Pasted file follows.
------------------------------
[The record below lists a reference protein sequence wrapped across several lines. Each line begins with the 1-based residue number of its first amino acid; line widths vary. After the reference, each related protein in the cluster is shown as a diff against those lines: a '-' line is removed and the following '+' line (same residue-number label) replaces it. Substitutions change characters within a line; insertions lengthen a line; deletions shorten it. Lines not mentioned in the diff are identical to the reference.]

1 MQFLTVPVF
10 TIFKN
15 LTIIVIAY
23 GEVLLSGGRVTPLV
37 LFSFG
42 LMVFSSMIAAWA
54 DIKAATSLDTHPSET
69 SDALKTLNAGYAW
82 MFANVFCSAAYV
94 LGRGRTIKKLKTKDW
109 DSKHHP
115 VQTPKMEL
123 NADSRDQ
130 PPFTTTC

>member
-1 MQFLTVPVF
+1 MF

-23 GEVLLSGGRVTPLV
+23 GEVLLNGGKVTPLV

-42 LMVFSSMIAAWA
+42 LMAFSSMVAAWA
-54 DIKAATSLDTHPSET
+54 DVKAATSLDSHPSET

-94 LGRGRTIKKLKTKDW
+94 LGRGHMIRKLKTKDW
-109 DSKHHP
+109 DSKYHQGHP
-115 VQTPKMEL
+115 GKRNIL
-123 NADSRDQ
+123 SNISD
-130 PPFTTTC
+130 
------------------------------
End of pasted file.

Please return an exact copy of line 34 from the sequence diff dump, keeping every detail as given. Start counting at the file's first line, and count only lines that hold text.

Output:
+130 